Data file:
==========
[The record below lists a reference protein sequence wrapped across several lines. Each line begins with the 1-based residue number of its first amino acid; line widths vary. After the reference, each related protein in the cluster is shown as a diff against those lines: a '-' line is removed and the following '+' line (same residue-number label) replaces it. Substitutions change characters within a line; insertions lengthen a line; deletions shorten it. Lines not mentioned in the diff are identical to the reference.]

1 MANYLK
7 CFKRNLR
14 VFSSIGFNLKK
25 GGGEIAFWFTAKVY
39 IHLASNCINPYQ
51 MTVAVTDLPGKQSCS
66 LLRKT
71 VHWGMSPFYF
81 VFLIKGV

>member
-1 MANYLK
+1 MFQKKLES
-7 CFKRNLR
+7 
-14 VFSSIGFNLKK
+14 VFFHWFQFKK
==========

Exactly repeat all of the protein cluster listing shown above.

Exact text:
[The record below lists a reference protein sequence wrapped across several lines. Each line begins with the 1-based residue number of its first amino acid; line widths vary. After the reference, each related protein in the cluster is shown as a diff against those lines: a '-' line is removed and the following '+' line (same residue-number label) replaces it. Substitutions change characters within a line; insertions lengthen a line; deletions shorten it. Lines not mentioned in the diff are identical to the reference.]

1 MANYLK
7 CFKRNLR
14 VFSSIGFNLKK
25 GGGEIAFWFTAKVY
39 IHLASNCINPYQ
51 MTVAVTDLPGKQSCS
66 LLRKT
71 VHWGMSPFYF
81 VFLIKGV

>member
-1 MANYLK
+1 MFQKKLES
-7 CFKRNLR
+7 
-14 VFSSIGFNLKK
+14 VFFHWFQFKK